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Convention on Biological Diversity

The Convention on Biological Diversity (CBD) entered into force on 29 December 1993. It has 3 main objectives:

  • The conservation of biological diversity
  • The sustainable use of the components of biological diversity
  • The fair and equitable sharing of the benefits arising out of the utilization of genetic resources

In 2018, the CBD celebrates 25 years of action on biological diversity and Bioversity International is pleased to participate in events to mark this anniversary:

Twenty-second meeting of the Subsidiary Body on Scientific, Technical and Technological Advice (SBSTTA22)

2 - 7 July 2018 - Montreal, Canada

The 25th anniversary of the entry into force of the Convention on Biological Diversity provides an opportunity to critically assess the targets set for the Strategic Plan for Biodiversity 2011-2020 and the effectiveness of measures taken under the convention and its strategic plans.

This joint event by Bioversity International, UNEP-WCMC, and BirdLife International (RSPB), will present information generated from assessing these aspects that could inform development of a follow up to the Strategic Plan for Biodiversity 2011-2020 which is expected to be adopted at CBD COP-15 in 2020.
It will also present the Agrobiodiversity Index – a tool to measure and manage agrobiodiversity in sustainable food systems, and how it can be applied to measuring country and company commitments to, and actions in persuit of, progressing multiple Aichi Biodiversity Targets.

Find out more


Integrating wild and agricultural biodiversity – why we need both

A recent article in The Guardian by Bioversity International's Director General M. Ann Tutwiler raised a really important issue—it’s not just charismatic wild fauna that are threatened with extinction, but a wide range of plant and animal species, varieties and breeds that are also declining and imperiled. This is a vital point for several reasons, most notably, because we are dependent on agricultural biodiversity for our food and nutrition both today, and as a genetic toolkit to respond to future climates, challenges and opportunities.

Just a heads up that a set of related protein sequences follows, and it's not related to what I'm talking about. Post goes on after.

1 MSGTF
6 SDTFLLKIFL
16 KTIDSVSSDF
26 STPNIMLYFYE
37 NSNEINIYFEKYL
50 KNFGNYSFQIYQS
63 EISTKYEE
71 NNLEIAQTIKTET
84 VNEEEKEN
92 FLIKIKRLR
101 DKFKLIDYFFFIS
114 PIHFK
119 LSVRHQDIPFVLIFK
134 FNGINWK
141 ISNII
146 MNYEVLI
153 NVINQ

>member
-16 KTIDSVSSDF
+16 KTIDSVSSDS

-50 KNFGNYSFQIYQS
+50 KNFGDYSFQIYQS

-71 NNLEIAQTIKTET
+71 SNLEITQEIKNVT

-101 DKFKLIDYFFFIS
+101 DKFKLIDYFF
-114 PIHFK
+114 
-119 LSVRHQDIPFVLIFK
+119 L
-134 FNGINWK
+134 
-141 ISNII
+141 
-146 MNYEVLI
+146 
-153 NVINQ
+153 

• Areas of the world that are high in wild biodiversity are often high in agricultural biodiversity.
    This implies that:
    • agricultural biodiversity and wild biodiversity often occur in the same places
    • diverse agricultural systems can support high levels of wild biodiversity and contribute to conservation strategies
    • both wild and agricultural biodiversity are impacted by similar threats (e.g. landscape simplification, agricultural intensification based on high levels of external inputs)
    • there is potential to better integrate and align efforts and activities to achieve outcomes for both agricultural and wild biodiversity, and e) biodiversity conservation and food production outcomes may not necessarily be opposed to one another.
  • The utilitarian benefits of both wild and agricultural biodiversity are profound. An enormous range and number of ecosystem service benefits are delivered to farmers and wider society by both agricultural and wild biodiversity including:
    • food provisioning (crops, wild-caught fish, wild harvested fruits)
    • regulating services (pest and disease control, maintenance of water quality
    • opportunities for carbon sequestration
    • the great cultural significance and aesthetic beauty of many agricultural landscapes and the wild biodiversity they can support.

Find out more:


14th meeting of the Conference of the Parties to the Convention on Biological Diversity (COP14)

17 - 29 November 2018 - Sharm El-Sheikh, Egypt

On 17 - 29 November 2018 the United Nations will call on decision-makers from more than 190 countries to step up efforts to halt the biodiversity loss and protect the ecosystems that support food and water security and health for billions of people.

The UN Biodiversity Conference (14th meeting of the Conference of the Parties to the Convention on Biological Diversity - COP 14) will be held in Sharm El-Sheikh, Egypt. The UN Biodiversity Conference is the governing body of the Convention on Biological Diversity, and advances implementation of the Convention through the decisions it takes at its periodic meetings. In addition, on the margins of the UN Biodiversity Conference, pledges and commitments in support of the Strategic Plan for Biodiversity 2011-2020 will be made by governments, business, NGOs and intergovernmental organizations, cities and subnational authorities, indigenous peoples and local communities, youth and civil society.

Bioversity International will be attending - watch this space for more details